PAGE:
Karnak Temple is actually the 2nd most visited site in Egypt, second only to the pyramids in Giza! This temple complex is also where you’ll find another tourist spot called the Karnak Open Air Museum.
Karnak is the largest religious complex ever constructed and was developed over 1,500 years (starting around 2,000 BC). It houses not one but three famous temples that are dedicated to Amun, Mut, and Khonsu.
The area is huge and there is loads to see, so set out a couple of hours to fully explore the area.
2. Pyramids of Giza
I mean, you can make a list of the top places to visit in Egypt and NOT include the Pyramids of Giza – right? The Pyramids of Giza are the only surviving Wonder of the ancient world. Towering over the desert, these ancient tombs have been awed travelers for ages.
Built to house the mummified bodies of three Pharaohs – Khufu, Khafre, and Mycerinus (aka Menkaure) the pyramids are guarded by the Sphinx.
For most tourists visiting Egypt, the Giza pyramids are at the top of their must-see list – the first place they make a beeline for after the plane lands. They are the most famous landmark in all of Egypt, and arguably the most famous landmark in the entire world.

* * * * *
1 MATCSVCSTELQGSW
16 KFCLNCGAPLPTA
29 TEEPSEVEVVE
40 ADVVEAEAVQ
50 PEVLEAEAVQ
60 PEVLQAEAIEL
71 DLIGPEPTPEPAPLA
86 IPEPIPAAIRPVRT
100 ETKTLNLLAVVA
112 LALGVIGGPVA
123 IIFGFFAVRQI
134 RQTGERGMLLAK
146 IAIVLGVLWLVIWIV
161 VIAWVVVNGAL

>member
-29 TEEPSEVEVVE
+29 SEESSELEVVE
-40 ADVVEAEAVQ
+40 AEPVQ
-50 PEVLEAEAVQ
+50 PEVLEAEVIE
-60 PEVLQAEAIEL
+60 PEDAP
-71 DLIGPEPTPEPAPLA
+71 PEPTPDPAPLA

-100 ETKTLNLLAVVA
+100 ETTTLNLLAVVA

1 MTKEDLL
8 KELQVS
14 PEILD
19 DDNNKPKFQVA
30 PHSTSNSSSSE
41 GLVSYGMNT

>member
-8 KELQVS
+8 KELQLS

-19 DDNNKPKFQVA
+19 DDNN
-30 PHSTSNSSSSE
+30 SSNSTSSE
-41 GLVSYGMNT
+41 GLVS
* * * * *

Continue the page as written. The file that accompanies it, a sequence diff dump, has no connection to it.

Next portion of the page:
Many hotels in Giza will also have spectacular views of the pyramids. (This is the hotel I stayed at.)
1. Abu Simbel
Drum roll, please! The coolest place to visit in Egypt, in my opinion, is Abu Simbel. This was honestly cooler for me than seeing the pyramids, and I have been dreaming about visiting the pyramids since I was 8. (That’s how incredible Abu Simbel is!)
Abu Simbel is a village in Southern Egypt, near the border of Sudan. It is home to two massive rock-cut temples one for the great Egyptian ruler Ramses II and one for his chief wife, Queen Nefertari.
This place is truly an incredible sight, even for a place known for its spectacular temples. What makes Ramses II’s massive temple so astonishing is the mammoth statues standing guard outside and the lavishly decorated paintings covering the walls inside.
However, it’s equally well-known not just for its enormous size but for the remarkable engineering achievement by UNESCO in the 1960s to relocate the entire complex. They literally moved mountains to rescue this treasure from vanishing beneath the rising Nile River from the Aswan Dam.
And so, visiting Abu Simbel today is as much about admiring the extraordinary international effort that rescued the temples as gaping at Ramses II’s magnificent structures themselves.
How to Get Around Egypt
I highly recommend booking your transportation through a tour agency. Even for seasoned travelers, Egypt is best visited with a tour company. You can read about the company I personally used, here.
Visa Requirements for Egypt
Check if your country requires a Visa for traveling to Egypt.
Travel Insurance to Visit Egypt
Squaremouth is the only site that currently lets you filter travel insurance policies for COVID-19 coverage. I, personally, use Squaremouth for finding the best insurance policies for my travels. They’re also recommended by Forbes! I highly recommend getting a free travel insurance quote.